CLASSIC HILL COUNTRY DINER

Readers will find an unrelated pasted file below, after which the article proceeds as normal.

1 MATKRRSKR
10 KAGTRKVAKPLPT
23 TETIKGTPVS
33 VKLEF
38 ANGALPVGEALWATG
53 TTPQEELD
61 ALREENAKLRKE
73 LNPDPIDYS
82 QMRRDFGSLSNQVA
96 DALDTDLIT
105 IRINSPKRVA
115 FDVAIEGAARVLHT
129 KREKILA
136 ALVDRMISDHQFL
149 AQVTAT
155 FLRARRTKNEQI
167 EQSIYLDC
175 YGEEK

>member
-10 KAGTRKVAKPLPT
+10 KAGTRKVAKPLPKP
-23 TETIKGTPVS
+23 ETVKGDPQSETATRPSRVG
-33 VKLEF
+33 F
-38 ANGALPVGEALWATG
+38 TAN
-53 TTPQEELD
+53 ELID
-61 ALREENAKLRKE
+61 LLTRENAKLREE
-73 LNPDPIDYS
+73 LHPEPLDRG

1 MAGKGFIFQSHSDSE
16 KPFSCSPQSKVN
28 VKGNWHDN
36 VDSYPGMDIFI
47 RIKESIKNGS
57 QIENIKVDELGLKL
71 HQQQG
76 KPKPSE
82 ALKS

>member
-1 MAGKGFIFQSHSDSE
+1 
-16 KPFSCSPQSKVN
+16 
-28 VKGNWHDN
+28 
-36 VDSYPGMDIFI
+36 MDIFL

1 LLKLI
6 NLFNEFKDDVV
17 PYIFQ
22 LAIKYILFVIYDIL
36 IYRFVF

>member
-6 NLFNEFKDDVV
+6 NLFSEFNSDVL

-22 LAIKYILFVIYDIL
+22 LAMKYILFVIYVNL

Home-cooked chicken fried steak with cream gravy, Tex-Mex enchiladas, chuck wagon buffet, and sweet iced tea all sound like the standard noonday fare for Texans since the invention of the local diner. And these are exactly the meals you can still eat at the O.S.T. Restaurant in downtown Bandera. O.S.T. stands for “Old Spanish Trail”, a reference to the name of a proposed route designated by civic leaders across the southern U.S. who wished to improve highway access in 1915. Originally, leaders envisioned a two thousand eight hundred mile route from St. Augustine, Florida to the Pacific shores in San Diego, California. Each southern state was given ultimate responsibility for their section of the route, thus circuitousness often redirected plans, including an alternative tourist route that wound through Bandera County and the Hill Country, inspiring the opening of the O.S.T. Restaurant in 1921. Today, the O.S.T. is one of the last remaining original restaurants along the route and, despite the construction of Interstate 10 which became the de facto Old Spanish Trail route, the O.S.T. still draws hungry crowds daily, particularly for lunch. The quirky “John Wayne Room” (featuring, yes, all things John Wayne) is a favorite sit-down section as are the saddle-topped counter stools where you can enjoy your chicken fried steak without ever having to exit the stirrups.